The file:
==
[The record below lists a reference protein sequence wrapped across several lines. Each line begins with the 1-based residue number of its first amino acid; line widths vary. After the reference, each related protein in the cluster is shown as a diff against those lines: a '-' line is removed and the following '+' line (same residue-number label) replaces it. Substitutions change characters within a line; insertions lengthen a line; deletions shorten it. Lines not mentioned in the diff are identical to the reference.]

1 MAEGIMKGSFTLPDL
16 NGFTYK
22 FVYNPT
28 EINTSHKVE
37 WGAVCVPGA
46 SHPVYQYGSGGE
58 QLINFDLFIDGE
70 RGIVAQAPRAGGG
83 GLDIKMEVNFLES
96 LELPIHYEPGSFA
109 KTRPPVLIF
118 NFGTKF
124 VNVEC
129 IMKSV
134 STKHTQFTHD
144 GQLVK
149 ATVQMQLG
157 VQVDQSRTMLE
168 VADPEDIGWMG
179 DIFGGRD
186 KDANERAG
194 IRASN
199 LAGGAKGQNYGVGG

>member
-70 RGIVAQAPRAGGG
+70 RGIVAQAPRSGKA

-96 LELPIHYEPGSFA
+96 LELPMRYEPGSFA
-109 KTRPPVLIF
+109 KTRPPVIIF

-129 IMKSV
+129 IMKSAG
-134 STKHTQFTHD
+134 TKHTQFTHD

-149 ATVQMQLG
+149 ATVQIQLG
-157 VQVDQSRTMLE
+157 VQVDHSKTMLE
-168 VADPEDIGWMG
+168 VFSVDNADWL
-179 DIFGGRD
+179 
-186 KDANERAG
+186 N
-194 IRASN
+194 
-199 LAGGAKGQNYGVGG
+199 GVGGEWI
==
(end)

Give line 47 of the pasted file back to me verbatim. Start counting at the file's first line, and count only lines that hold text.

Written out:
+194 